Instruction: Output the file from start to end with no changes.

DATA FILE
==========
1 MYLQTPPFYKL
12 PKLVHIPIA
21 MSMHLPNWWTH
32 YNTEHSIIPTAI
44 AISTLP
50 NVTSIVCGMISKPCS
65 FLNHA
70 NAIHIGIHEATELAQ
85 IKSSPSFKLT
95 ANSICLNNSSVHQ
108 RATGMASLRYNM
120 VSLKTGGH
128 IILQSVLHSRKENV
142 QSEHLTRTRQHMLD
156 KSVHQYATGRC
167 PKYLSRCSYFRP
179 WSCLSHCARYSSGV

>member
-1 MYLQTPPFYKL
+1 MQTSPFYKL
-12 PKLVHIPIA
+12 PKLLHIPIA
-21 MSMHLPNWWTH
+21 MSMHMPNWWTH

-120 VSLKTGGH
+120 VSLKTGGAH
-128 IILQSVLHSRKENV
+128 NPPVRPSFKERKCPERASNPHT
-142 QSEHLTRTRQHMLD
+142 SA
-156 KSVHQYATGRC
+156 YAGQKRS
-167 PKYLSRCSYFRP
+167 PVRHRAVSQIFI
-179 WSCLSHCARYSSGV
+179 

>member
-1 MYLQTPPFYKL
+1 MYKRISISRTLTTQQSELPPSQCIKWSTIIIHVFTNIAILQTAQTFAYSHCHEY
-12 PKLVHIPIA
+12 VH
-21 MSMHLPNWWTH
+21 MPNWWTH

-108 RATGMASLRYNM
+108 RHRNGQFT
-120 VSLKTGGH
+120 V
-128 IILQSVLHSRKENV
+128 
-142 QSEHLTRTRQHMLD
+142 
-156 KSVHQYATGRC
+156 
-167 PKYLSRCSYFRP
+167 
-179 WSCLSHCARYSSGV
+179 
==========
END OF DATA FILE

1 MYLQTPPFYKL
12 PKLVHIPIA
21 MSMHLPNWWTH
32 YNTEHSIIPTAI
44 AISTLP
50 NVTSIVCGMISKPCS
65 FLNHA
70 NAIHIGIHEATELAQ
85 IKSSPSFKLT
95 ANSICLNNSSVHQ
108 RATGMASLRYNM
120 VSLKTGGH
128 IILQSVLHSRKENV
142 QSEHLTRTRQHMLD
156 KSVHQYATGRC
167 PKYLSRCSYFRP
179 WSCLSHCARYSSGV

>member
-1 MYLQTPPFYKL
+1 MQTSPFYKL
-12 PKLVHIPIA
+12 PKLLHIPIA
-21 MSMHLPNWWTH
+21 MSMHMPNWWTH

-120 VSLKTGGH
+120 VSLKTGGAH
-128 IILQSVLHSRKENV
+128 NPPVRPSFKERKCPERASNPHT
-142 QSEHLTRTRQHMLD
+142 SA
-156 KSVHQYATGRC
+156 YAGQKRS
-167 PKYLSRCSYFRP
+167 PVRHRAVSQIFI
-179 WSCLSHCARYSSGV
+179 

>member
-1 MYLQTPPFYKL
+1 MYKRISISRTLTTQQSELPPSQCIKWSTIIIHVFTNIAILQTAQTFAYSHCHEY
-12 PKLVHIPIA
+12 VH
-21 MSMHLPNWWTH
+21 MPNWWTH

-108 RATGMASLRYNM
+108 RHRNGQFT
-120 VSLKTGGH
+120 V
-128 IILQSVLHSRKENV
+128 
-142 QSEHLTRTRQHMLD
+142 
-156 KSVHQYATGRC
+156 
-167 PKYLSRCSYFRP
+167 
-179 WSCLSHCARYSSGV
+179 